Here are 10 things you should know about John Boles, born 126 years ago today. The tall, dark and handsome star’s career thrived in the 1930s but slowed down thereafter.
Here are 10 things you should know about the great Duke Ellington, born 122 years ago today. He was one of the true musical geniuses of the 20th century, and we’re celebrating his birthday by featuring his music all day long, so tune in now!
The wonderful Buster Keaton was born Joseph Frank Keaton 121 years ago today in a figurative trunk that just happened to be situated in Piqua, Kansas. Keaton ranks right up there with the Marx Brothers in our esteem, and as has surely been established by now, that’s saying something. Here are 10 BK Did-You-Knows:
- Keaton was born into a theatrical family, as his father owned a traveling show with Harry Houdini called the Mohawk Indian Medicine Company that featured performances and sales of patent medicine.
- Buster followed five other generations of Keaton men named Joseph (though the middle names varied).
- The story goes that when Keaton was a toddler, Houdini witnessed him take a spill down a flight of stairs and emerged unharmed. “That was a real buster,” the legend has Houdini saying of the fall, and thus was a lifelong nickname born (unless the story is apocryphal, which is certainly possible).
- By age three, Buster was a performer in an act called The Three Keatons that saw his mother playing saxophone and Buster and his father engaging in knockabout horseplay for humorous effect (mostly, the elder Keaton tossed his young son about in acrobatic fashion, which was surely laid a solid groundwork for some of the stunts Buster would later perform on screen). The act frequently came under scrutiny because of laws that prohibited the use of child actors in vaudeville performances and also because of concern on the part of the authorities for Buster’s safety, but the younger Keaton was adept at avoiding injuries, telling The Detroit News in 1914, “The secret is in landing limp and breaking the fall with a foot or a hand. It’s a knack. I started so young that landing right is second nature with me.”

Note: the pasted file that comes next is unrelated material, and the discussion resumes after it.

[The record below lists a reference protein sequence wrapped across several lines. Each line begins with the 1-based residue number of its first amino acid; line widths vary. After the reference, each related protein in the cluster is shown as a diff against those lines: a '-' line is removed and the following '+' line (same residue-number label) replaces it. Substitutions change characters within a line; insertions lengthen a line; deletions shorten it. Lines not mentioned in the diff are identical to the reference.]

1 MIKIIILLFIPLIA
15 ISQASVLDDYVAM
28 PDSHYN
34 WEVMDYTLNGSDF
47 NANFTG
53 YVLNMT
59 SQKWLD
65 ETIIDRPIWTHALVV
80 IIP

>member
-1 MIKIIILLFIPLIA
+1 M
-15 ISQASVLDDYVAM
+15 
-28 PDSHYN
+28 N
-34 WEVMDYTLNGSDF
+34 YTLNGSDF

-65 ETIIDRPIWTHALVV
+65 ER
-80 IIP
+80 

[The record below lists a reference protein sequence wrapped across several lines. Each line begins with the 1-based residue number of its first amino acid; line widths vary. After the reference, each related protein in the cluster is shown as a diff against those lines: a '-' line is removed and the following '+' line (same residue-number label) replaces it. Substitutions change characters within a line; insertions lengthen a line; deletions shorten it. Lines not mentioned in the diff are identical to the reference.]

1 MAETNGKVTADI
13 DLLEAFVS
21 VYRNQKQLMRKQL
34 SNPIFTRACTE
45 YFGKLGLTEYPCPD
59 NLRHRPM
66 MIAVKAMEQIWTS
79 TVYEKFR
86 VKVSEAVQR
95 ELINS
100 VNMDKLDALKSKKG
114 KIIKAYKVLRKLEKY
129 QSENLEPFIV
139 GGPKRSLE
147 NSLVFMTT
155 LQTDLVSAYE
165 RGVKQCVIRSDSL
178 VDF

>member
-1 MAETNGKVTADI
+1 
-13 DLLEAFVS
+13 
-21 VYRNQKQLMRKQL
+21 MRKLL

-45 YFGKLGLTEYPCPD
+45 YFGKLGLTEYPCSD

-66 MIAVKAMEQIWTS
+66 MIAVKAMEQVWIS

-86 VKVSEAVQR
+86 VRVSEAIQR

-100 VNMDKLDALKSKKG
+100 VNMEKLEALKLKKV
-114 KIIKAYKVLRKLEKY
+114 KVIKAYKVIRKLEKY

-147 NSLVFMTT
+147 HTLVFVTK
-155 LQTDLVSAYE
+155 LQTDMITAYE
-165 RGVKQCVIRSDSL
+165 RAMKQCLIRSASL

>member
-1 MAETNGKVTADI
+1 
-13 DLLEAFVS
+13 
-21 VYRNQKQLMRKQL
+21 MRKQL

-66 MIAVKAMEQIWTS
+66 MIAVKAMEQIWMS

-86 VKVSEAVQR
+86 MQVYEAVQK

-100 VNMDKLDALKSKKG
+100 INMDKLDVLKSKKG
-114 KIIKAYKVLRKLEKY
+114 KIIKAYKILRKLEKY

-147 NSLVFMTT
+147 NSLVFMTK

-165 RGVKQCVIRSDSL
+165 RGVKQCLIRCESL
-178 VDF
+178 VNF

- As a child, Keaton lost most of his right index finger to a run-in with a clothes wringer.
- Because of his father’s alcoholism, Keaton and his mother moved to New York City around 1916, where Buster first broke into films.
- Keaton served with the 40th Infantry Division during World War I. While on active duty, he suffered an ear infection that left his hearing permanently impaired.
- Keaton’s film career was launched after meeting Roscoe Arbuckle at the Talmadge Studio on East 48th Street in NYC. They would go on to make 14 shorts together and remained fast friends, even after Arbuckle was accused of causing the death of actress Virginia Rappe (he was eventually exonerated).
- Keaton was an avid fan of the game of baseball, playing it at every opportunity.
- Keaton’s move to MGM in the early talkies era was financially rewarding, but proved to be a detriment to his work, as the studio’s overly hands-on approach didn’t fit Keaton’s seats-of-the-pants style of filmmaking. The loss of control over his films drove Keaton to drink, and by 1932, MGM had fired him (the studio would hire him back some years later for a fraction of his original salary). His third wife, Eleanor, eventually helped him get his drinking under control and he began working as a gag man for other film comics. He continued to work, both behind and in front of the camera, until his death in 1966, but he never again equaled his greatest, pre-MGM successes.
Happy birthday, Buster Keaton, wherever you may be!
We won’t pretend to be especially excited about this year’s World Series—we’re not big fans of either the Cardinals or the Rangers—but you’ve got to respect any event that’s taken place on an annual basis for nearly a century.
As such, we thoroughly enjoyed—and we think you will, too—the New York Times‘ slideshow of 14 World Series program covers spanning the years 1911 through 2011. and we also recommend Ken Belson’s accompanying article, Get Your World Series Programs Here!, which explores the history of baseball programs and how they’ve changed over the years.
Whether you’re of the opinion that Albert Pujols is an all-time great, deserving of mention with names like Ruth, Cobb, Mayes, and Aaron, or you’re convinced that even the best players today just don’t stack up with the immortals, enjoy the Series and the fond memories it will almost certainly stir.